TRAVELTIME helps spreadsheet users plan trips by finding the time needed to travel between two points. You can calculate the time for hundreds of address pairs in seconds.

❗This custom formula is only available to users of the Travel Formulas add-on in the Google Workspace Marketplace. Travel Formulas uses Google Maps *for you* while you stay in Sheets.

Contents

## Purpose

The `TRAVELTIME`

function returns the trip duration between locations.

## All Travel Formulas

TRAVELTIME – Returns the trip duration between locations

TRAVELDISTANCE – Finds the trip distance between locations

TRAVELROUTEURL – Returns the link to your route in Google Maps™

TRAVELDIRECTIONS – Provides turn-by-turn directions

## Syntax

`=TRAVELTIME(origin, destination, mode, departure_time)`

`origin`

– The starting location

`destination`

– The ending location

`mode`

– The mode of travel (“driving”, “walking”, “bicycling”, “transit”) [optional, defaults to driving]

`departure_time`

– A datetime in the future for transit/driving in traffic. It is best to use a cell reference formatted to a datetime [optional, defaults to present time]

## Examples

### Example 1 – Two Addresses

Let’s keep it simple at first and use two cities: one for the `origin`

and the other for the `destination`

.

These locations are just a bit oversimplified. But if Google Maps accepts them, the formulas work! It turns out the trip from New York to Los Angeles is way too long at 40 hours and 49 minutes.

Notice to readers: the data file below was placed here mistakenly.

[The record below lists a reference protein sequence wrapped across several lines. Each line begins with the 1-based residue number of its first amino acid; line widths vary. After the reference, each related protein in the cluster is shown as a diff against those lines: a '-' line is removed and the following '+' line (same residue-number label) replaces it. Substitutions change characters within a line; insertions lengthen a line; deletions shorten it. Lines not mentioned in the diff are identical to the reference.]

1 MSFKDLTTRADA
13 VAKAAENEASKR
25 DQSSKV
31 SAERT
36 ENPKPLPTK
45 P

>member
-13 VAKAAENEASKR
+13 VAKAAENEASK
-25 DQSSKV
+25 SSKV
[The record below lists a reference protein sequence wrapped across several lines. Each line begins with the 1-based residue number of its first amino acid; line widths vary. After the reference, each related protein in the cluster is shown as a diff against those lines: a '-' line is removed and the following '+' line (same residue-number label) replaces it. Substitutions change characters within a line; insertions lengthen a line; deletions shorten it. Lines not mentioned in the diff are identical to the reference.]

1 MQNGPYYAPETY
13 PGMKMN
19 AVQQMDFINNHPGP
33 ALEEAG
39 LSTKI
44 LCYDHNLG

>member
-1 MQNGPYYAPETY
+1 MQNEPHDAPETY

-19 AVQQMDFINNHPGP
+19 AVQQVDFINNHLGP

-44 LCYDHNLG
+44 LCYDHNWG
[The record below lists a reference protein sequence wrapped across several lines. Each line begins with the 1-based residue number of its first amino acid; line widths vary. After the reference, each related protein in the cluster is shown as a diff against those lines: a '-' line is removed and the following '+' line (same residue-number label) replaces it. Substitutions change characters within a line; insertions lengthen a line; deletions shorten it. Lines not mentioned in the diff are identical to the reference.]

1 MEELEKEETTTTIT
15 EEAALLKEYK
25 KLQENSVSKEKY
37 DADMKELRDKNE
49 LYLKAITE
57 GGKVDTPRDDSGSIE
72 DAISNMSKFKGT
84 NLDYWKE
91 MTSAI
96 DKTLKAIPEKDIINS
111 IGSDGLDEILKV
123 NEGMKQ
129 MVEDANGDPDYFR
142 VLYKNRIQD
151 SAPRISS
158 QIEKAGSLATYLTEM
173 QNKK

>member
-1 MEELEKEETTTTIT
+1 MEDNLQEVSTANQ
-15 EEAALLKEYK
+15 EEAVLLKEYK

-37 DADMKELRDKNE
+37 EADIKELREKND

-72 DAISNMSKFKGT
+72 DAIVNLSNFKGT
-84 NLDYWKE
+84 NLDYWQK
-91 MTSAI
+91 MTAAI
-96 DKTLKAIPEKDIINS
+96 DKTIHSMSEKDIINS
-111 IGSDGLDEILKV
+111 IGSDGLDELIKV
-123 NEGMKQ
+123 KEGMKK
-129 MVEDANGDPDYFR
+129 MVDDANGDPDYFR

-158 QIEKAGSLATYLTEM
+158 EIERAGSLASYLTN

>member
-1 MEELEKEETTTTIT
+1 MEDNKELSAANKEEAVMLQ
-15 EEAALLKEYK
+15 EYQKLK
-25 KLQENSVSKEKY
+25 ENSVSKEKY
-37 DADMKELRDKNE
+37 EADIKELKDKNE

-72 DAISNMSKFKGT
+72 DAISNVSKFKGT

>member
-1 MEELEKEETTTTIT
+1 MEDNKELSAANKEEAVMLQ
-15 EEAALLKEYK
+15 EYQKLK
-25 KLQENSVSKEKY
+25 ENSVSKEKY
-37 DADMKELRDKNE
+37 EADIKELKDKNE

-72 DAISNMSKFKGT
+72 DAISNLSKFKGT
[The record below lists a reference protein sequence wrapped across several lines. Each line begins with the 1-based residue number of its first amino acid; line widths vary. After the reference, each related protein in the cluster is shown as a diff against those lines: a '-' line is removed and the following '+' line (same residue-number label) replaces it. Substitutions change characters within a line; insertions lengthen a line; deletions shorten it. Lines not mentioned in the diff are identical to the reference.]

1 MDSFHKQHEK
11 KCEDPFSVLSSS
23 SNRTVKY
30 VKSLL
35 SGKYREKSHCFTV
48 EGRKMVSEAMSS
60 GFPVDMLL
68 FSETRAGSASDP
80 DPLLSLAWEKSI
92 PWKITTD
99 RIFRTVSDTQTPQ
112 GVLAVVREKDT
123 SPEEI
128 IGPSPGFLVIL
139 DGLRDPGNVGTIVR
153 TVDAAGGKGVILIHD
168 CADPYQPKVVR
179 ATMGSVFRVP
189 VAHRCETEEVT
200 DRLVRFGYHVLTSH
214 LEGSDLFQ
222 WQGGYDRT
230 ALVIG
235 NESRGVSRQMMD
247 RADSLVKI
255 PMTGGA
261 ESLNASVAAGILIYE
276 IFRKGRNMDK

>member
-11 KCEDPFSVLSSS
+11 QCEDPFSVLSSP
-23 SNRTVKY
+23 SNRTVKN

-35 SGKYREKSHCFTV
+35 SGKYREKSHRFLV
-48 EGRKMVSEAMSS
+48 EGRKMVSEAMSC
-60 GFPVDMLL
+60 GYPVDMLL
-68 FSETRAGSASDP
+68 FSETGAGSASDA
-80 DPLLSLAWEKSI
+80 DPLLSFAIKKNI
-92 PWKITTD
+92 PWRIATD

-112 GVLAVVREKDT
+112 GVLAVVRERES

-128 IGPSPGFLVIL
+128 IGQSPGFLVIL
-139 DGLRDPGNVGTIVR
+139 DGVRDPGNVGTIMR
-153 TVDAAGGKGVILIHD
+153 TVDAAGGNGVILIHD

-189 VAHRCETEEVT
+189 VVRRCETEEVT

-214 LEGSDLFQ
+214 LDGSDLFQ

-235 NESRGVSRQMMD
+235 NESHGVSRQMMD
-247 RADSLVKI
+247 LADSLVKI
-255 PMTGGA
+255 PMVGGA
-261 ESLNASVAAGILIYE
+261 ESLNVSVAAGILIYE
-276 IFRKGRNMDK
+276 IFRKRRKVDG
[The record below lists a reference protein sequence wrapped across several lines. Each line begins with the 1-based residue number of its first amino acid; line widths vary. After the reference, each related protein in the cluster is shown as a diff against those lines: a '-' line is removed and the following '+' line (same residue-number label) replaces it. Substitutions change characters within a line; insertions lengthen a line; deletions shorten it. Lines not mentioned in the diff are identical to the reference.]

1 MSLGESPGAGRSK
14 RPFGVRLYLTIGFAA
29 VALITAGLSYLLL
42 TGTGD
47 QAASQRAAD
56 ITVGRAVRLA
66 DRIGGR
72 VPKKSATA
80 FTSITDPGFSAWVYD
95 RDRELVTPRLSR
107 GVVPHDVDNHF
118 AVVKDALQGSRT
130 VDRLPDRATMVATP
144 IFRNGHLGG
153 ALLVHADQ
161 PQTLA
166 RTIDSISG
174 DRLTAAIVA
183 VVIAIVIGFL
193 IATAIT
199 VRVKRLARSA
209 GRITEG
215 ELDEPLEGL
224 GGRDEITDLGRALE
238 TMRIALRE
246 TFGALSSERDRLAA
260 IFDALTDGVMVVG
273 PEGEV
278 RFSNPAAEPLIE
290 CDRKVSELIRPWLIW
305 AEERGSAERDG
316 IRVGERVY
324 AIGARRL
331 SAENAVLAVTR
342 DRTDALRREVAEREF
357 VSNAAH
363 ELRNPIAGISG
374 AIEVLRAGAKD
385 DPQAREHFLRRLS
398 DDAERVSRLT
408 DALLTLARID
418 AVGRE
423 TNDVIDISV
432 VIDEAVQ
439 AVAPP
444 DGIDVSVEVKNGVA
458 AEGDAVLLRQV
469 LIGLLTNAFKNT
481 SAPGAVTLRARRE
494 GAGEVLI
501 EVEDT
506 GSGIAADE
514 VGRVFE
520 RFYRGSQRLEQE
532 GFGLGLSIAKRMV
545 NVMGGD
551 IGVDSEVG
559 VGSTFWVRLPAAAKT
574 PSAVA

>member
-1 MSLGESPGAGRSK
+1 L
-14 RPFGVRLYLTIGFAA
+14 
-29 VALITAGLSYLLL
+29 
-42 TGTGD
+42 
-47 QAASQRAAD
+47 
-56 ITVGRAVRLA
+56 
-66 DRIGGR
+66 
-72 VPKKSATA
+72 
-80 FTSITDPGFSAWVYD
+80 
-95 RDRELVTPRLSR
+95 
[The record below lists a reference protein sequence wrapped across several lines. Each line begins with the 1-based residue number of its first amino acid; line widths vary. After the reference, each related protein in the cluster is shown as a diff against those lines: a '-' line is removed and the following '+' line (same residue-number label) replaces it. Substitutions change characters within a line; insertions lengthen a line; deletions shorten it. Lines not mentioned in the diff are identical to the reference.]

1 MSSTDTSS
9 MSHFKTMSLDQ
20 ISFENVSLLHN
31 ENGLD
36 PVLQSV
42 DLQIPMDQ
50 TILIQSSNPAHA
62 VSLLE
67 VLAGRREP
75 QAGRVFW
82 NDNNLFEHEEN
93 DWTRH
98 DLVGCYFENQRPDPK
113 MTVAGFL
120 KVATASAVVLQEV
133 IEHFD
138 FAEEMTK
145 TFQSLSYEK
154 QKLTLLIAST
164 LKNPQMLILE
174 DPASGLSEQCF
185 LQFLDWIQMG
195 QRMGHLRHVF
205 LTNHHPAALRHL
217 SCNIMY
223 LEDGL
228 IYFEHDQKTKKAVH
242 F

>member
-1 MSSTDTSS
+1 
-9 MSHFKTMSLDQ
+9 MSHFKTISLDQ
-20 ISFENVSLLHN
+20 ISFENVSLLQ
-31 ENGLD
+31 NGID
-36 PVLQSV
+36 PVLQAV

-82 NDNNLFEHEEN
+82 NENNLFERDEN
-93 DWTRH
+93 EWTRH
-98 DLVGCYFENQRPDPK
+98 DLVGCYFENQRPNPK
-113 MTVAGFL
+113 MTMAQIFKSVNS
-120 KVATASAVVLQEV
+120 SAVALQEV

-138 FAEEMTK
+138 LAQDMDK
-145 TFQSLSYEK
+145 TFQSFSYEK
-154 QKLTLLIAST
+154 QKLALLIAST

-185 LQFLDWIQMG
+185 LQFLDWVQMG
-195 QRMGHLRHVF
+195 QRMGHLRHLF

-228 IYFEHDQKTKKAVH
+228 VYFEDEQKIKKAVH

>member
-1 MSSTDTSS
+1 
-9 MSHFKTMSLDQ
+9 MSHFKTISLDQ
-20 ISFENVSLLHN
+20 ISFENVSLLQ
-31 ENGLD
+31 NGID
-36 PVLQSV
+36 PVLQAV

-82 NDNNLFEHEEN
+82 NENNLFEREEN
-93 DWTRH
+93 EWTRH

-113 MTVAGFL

This function accepts direct input such as “NY” but can also use cell references. We’ll switch to using cell references for the following examples. Using cell references gives us more flexibility.

### Example 2 – Different Modes

We can evaluate not only `driving`

but also mass `transit`

, `biking`

, and `walking`

.

You could enjoy an Amtrak ride for 64 hours and 44 minutes, bike for 267 hours, or walk for 1011 hours. Let’s bring these two addresses closer and look at different `departure times`

.

### Example 3 – Different Departure Times

Let’s say you’re planning a trip from Chicago to Detroit and want to know the best time to leave. You can use the TRAVELTIME formula and feed it different departure times.

You can save 11 minutes of travel time by leaving at 8 AM instead of 4 PM.

### Example 4 – Different Location Formats

You don’t have to use a city name or full address. Other geolocation methods, such as Plus codes and coordinates, also work, as shown below.

Rows 2 through 6 in the image above use the same location but different methods to specify it. You can use a city name, a full address, a placename, plus code, or even latitude and longitude.

## Conclusion

The TRAVELTIME formula is a versatile tool that helps you plan your trips without leaving Google Sheets.